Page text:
Climate Mama News: 4.5 Billion Years of Climate Change, How Time Flies

If are a regular reader of our Climate Mama Blog, you know that the premise behind our blog and website is to look at how and why humans are causing our climate to change. And ultimately, what we can do to correct some of the mistakes we have been making. The earth has merrily evolved over the last, shutterstock_34819654approximately 4.5 billion years, in large part without any help from us, as we humans have taken up residence in the last “blink of an eye.” The scary part is the real changes we have been able to wrought on our planet in this short time frame. This post is about how “time flies” for our planet, and how we, as a human species, could come and go, and our planet could continue along on its journey, recovering from the “blip” that was the human species, with us being the only collateral damage.

As we age, we all marvel at how time seems to “fly by.” As we watch our children recount time, they can remember every moment that happened in the last years of their lives, with clarity and vividness. Ask me what happened yesterday, I might be challenged, ask about last year, forget about it. All I know is that as birthdays come and go, I continue to wonder where all the years have gone.

Our planet is “roughly” 4.5 billion years old, it has been aging, evolving and changing, over its long history. But if you, like I, have difficulty wondering where the last day, week or year went, it may be hard to conceive of what 4.5 billion years would be like, let alone how all the major geological events fit in to this long time continuum. In a book by Murray Coppold and Wayne Powell, called “A Geoscience Guide to The Burgess Shale”, they offer a “Compression of Time” which I think clearly helps put into place, our real importance on our planet earth. Lets take one calendar year and put the history of the earth into that period.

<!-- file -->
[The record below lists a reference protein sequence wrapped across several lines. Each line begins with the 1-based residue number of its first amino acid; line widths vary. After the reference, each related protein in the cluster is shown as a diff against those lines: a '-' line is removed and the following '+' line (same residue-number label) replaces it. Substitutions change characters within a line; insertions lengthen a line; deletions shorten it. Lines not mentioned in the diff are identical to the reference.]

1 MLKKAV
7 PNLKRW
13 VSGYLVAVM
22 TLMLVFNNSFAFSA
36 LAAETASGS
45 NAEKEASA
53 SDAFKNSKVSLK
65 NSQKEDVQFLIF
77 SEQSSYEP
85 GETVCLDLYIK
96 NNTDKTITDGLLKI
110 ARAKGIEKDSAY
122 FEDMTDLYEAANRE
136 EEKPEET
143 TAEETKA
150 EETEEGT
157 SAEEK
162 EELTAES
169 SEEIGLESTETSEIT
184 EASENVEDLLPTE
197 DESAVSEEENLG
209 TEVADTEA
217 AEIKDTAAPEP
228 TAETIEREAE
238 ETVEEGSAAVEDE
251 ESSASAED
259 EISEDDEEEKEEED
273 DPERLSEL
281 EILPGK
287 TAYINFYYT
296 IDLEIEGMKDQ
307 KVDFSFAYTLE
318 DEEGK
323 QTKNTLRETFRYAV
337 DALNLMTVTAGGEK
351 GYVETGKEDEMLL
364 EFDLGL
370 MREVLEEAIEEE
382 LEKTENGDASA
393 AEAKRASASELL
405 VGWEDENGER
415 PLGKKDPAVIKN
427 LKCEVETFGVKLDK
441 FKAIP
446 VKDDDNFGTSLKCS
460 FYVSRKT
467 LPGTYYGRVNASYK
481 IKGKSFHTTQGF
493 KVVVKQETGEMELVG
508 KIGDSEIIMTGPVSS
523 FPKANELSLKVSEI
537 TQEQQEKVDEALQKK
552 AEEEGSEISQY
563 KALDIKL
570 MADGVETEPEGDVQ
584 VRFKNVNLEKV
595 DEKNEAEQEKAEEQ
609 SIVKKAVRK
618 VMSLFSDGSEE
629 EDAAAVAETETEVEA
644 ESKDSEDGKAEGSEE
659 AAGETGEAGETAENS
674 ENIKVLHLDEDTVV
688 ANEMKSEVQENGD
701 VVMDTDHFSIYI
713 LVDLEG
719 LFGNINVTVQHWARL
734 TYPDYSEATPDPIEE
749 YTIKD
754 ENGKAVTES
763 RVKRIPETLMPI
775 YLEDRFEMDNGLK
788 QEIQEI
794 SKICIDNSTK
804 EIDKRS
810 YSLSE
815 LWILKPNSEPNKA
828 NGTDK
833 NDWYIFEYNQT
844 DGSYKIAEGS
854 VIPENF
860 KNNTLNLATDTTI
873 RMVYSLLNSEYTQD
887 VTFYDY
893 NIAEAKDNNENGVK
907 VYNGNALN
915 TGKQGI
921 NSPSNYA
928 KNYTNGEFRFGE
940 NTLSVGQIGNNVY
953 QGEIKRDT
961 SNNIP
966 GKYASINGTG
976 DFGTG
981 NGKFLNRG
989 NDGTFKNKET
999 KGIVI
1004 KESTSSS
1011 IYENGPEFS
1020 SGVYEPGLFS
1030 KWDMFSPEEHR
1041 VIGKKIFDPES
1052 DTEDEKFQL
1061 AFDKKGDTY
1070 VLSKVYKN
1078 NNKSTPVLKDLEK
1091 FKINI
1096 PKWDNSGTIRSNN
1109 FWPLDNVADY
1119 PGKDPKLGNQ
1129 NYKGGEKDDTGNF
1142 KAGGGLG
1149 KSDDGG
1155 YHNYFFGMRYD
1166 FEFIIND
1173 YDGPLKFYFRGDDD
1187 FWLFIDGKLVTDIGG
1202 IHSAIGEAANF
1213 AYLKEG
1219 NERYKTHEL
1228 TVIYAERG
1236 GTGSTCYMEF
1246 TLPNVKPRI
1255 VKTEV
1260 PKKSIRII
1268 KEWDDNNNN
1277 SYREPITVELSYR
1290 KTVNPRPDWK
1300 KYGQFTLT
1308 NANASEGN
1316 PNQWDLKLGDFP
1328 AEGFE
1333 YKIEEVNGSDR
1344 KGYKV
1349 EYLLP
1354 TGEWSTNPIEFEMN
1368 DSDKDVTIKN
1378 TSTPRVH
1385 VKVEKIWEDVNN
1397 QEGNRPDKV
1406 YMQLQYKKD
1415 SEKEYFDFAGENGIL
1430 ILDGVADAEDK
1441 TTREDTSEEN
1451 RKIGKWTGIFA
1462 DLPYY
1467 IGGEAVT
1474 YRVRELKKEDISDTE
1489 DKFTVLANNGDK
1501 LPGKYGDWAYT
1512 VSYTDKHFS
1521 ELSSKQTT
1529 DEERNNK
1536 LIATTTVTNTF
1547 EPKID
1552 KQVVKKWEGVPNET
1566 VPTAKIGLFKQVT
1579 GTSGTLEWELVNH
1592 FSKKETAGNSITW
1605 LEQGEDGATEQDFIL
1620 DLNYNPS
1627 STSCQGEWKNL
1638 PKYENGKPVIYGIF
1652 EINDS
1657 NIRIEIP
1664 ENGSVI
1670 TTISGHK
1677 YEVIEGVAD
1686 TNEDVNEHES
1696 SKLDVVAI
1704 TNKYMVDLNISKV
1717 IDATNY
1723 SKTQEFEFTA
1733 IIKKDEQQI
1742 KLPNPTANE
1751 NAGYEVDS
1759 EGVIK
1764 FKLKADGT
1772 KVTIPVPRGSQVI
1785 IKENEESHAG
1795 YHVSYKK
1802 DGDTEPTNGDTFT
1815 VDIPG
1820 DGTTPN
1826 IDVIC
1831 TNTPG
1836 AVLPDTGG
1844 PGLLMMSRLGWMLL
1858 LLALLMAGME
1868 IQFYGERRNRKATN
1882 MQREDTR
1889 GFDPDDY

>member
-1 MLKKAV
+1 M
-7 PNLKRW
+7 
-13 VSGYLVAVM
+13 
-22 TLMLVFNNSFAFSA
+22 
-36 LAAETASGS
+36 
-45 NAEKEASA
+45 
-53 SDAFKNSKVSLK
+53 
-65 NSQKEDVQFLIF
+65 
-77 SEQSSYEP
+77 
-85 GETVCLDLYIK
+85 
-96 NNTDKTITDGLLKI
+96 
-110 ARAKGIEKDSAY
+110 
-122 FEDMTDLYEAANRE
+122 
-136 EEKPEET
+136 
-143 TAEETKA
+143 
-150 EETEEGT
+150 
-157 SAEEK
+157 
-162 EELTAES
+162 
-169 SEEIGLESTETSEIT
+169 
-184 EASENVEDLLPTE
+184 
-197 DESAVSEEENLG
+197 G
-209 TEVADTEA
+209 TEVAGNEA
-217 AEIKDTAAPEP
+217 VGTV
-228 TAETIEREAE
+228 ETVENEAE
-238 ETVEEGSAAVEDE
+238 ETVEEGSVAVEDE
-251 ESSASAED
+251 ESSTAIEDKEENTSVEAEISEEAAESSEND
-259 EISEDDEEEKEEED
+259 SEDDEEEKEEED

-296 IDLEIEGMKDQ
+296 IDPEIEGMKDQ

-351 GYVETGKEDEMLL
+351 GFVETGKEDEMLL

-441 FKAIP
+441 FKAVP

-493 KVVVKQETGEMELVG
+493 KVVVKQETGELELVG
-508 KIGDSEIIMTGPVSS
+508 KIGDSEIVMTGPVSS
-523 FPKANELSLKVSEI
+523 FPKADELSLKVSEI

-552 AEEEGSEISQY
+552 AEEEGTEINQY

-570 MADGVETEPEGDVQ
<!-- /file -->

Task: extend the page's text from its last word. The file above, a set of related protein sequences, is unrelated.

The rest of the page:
January 1 – the Earth is formedshutterstock_32586337

March 20 – Simple cellular life appears

July 22 – Atmospheric oxygen becomes abundant

November 17- the oldest known plant fossil remains turn up

November 28 – First land plants appear

December 21-27 Dinosaurs are present and then gone

December 31, 9:07pm – Ancestral Man makes an appearance

December 31, 11:45pm – Homo sapiens, we arrive!

Welcome to New Years Eve and 15 minutes ‘till the “ball drops.” The upside for all of us concerned about the future of the earth and how we as human beings are helping to destroy it is, don’t worry, time flies! The Earth will survive, the larger question is will the human race, and ultimately will the earth care one way or another if we do or we don’t?

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One Response to Climate Mama News: 4.5 Billion Years of Climate Change, How Time Flies

  1. Danny says:

    If you are really interested in climate change watch this video.

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